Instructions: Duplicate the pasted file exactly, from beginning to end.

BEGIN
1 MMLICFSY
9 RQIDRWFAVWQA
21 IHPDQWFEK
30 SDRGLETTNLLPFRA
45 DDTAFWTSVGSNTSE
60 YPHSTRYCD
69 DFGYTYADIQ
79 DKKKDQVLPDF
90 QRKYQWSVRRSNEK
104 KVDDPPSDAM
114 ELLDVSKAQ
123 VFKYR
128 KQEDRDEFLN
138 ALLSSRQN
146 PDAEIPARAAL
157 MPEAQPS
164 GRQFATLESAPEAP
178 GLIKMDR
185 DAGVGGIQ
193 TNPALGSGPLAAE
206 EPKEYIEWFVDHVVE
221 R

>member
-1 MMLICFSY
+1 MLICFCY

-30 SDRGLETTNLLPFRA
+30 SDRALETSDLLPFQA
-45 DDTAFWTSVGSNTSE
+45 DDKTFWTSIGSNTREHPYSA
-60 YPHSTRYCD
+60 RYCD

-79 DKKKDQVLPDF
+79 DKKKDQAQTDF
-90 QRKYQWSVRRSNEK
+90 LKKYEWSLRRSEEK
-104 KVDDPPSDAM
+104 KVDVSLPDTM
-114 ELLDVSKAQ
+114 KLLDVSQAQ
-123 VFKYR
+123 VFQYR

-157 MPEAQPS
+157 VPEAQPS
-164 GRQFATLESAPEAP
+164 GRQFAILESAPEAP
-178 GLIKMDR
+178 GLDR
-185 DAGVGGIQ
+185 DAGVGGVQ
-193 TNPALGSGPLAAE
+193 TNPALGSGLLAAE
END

1 MMLICFSY
9 RQIDRWFAVWQA
21 IHPDQWFEK
30 SDRGLETTNLLPFRA
45 DDTAFWTSVGSNTSE
60 YPHSTRYCD
69 DFGYTYADIQ
79 DKKKDQVLPDF
90 QRKYQWSVRRSNEK
104 KVDDPPSDAM
114 ELLDVSKAQ
123 VFKYR
128 KQEDRDEFLN
138 ALLSSRQN
146 PDAEIPARAAL
157 MPEAQPS
164 GRQFATLESAPEAP
178 GLIKMDR
185 DAGVGGIQ
193 TNPALGSGPLAAE
206 EPKEYIEWFVDHVVE
221 R

>member
-1 MMLICFSY
+1 MLICFCY

-30 SDRGLETTNLLPFRA
+30 SDRALETSDLLPFQA
-45 DDTAFWTSVGSNTSE
+45 DDKTFWTSIGSNTREHPYSA
-60 YPHSTRYCD
+60 RYCD

-79 DKKKDQVLPDF
+79 DKKKDQAQTDF
-90 QRKYQWSVRRSNEK
+90 LKKYEWSLRRSEEK
-104 KVDDPPSDAM
+104 KVDVSLPDTM
-114 ELLDVSKAQ
+114 KLLDVSQAQ
-123 VFKYR
+123 VFQYR

-157 MPEAQPS
+157 VPEAQPS
-164 GRQFATLESAPEAP
+164 GRQFAILESAPEAP
-178 GLIKMDR
+178 GLDR
-185 DAGVGGIQ
+185 DAGVGGVQ
-193 TNPALGSGPLAAE
+193 TNPALGSGLLAAE